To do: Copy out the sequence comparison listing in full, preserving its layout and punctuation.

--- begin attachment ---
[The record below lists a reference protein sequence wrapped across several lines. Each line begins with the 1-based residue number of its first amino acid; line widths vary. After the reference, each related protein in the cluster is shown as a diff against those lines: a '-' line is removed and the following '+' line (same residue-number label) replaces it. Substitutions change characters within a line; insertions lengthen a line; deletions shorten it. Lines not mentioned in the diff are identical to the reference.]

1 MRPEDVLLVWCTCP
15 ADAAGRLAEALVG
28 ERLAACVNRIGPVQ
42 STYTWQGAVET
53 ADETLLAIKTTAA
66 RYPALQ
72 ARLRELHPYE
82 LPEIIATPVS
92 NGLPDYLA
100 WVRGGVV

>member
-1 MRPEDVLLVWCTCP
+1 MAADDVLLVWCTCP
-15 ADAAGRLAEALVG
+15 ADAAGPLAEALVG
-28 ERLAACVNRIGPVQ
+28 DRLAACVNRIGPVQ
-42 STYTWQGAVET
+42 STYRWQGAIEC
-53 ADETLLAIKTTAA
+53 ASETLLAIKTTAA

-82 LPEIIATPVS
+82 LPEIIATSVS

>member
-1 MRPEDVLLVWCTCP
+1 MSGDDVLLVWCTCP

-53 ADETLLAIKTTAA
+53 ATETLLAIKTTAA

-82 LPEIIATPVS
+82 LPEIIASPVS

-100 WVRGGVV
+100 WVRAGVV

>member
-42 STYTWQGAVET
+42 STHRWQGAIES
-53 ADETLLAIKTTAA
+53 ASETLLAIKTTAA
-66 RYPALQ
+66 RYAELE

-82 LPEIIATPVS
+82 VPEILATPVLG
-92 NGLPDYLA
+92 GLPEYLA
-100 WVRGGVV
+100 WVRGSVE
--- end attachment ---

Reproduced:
[The record below lists a reference protein sequence wrapped across several lines. Each line begins with the 1-based residue number of its first amino acid; line widths vary. After the reference, each related protein in the cluster is shown as a diff against those lines: a '-' line is removed and the following '+' line (same residue-number label) replaces it. Substitutions change characters within a line; insertions lengthen a line; deletions shorten it. Lines not mentioned in the diff are identical to the reference.]

1 MRPEDVLLVWCTCP
15 ADAAGRLAEALVG
28 ERLAACVNRIGPVQ
42 STYTWQGAVET
53 ADETLLAIKTTAA
66 RYPALQ
72 ARLRELHPYE
82 LPEIIATPVS
92 NGLPDYLA
100 WVRGGVV

>member
-1 MRPEDVLLVWCTCP
+1 MAADDVLLVWCTCP
-15 ADAAGRLAEALVG
+15 ADAAGPLAEALVG
-28 ERLAACVNRIGPVQ
+28 DRLAACVNRIGPVQ
-42 STYTWQGAVET
+42 STYRWQGAIEC
-53 ADETLLAIKTTAA
+53 ASETLLAIKTTAA

-82 LPEIIATPVS
+82 LPEIIATSVS

>member
-1 MRPEDVLLVWCTCP
+1 MSGDDVLLVWCTCP

-53 ADETLLAIKTTAA
+53 ATETLLAIKTTAA

-82 LPEIIATPVS
+82 LPEIIASPVS

-100 WVRGGVV
+100 WVRAGVV

>member
-42 STYTWQGAVET
+42 STHRWQGAIES
-53 ADETLLAIKTTAA
+53 ASETLLAIKTTAA
-66 RYPALQ
+66 RYAELE

-82 LPEIIATPVS
+82 VPEILATPVLG
-92 NGLPDYLA
+92 GLPEYLA
-100 WVRGGVV
+100 WVRGSVE